Weekly Wrap-Up for January 6th, 2011

2012 enters stage left.

culture vulture x small talk x listen close x please release me

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Laura Letinsky- Hot and Cold All Over 

(Untitled #10, from Hardly More than Ever) 

When: On view through February 18th, 2012

Reception: Friday January 6th, 5:30-7:30PM

Where: Carroll and Sons Gallery, 450 Harrison Avenue, Boston, MA 02118

How: Official Website

What/Why: “Carroll and Sons supports contemporary artists who work in painting, photography, sculpture, video and works on paper. The gallery focuses on building the careers of lesser-known artists and promoting ones who are under recognized.”

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Tara Tucker – Please Release Me

(Tongue and Groove)

When: On view through January 14th, 2012

Reception: Friday January 6th, 2012 5:30PM

Where: Steven Zevitas Gallery, 450 Harrison Ave. #47, Boston, MA 02118

How: Official Website

What/Why: “Tucker’s latest drawings and works on canvas continue her exploration of animals morphing into hybrid forms. Her creatures merge with flora in a surreal evolution that will enable them to “survive both environmental change and human intervention.” In recent years, Tucker’s work has become increasingly complex in terms of both the compositional and narrative relationships between the subjects she chooses to depict.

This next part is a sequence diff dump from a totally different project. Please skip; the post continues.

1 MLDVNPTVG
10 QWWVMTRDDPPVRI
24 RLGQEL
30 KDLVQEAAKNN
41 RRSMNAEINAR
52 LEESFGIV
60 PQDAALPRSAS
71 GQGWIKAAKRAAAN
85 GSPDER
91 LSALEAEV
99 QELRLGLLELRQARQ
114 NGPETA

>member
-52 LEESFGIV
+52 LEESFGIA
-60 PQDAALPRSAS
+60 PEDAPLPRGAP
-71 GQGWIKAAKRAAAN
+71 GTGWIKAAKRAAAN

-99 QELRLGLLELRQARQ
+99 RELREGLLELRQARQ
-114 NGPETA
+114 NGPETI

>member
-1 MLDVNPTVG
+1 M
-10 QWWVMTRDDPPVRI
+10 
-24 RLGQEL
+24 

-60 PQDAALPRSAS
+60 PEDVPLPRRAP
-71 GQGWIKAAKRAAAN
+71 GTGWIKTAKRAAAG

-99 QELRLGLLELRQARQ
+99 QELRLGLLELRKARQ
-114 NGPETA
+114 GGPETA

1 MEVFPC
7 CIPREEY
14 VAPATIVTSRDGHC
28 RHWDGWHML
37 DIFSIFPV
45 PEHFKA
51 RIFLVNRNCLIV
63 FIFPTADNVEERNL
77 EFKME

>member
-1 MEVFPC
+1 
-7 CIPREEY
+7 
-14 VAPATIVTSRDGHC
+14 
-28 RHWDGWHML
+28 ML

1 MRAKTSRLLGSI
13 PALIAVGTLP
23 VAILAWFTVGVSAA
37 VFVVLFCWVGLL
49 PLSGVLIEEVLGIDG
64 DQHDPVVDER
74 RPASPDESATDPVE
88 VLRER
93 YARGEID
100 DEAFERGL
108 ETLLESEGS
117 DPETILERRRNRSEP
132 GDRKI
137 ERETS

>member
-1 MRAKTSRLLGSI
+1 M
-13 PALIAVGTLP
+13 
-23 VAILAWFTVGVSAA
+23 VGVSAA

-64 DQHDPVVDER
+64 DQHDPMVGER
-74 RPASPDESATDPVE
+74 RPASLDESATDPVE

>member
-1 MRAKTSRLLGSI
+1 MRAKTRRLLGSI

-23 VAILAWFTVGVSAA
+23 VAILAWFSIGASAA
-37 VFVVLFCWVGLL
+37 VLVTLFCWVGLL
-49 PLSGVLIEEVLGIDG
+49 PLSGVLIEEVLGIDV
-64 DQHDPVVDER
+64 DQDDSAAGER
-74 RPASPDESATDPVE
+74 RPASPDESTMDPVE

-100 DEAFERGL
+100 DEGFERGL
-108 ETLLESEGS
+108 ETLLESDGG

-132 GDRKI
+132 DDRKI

Tucker’s works are meticulously rendered and zoologically accurate. (Tucker acquired her knowledge of animal morphology by assisting her mother who was a taxidermist at a local museum of natural history; her knowledge of fauna comes from her father who owns an orchid farm.) Yet their real power comes from Tucker’s ability to subtly anthropomorphize each creature by imbuing it with emotions that range from fear to anger to joy”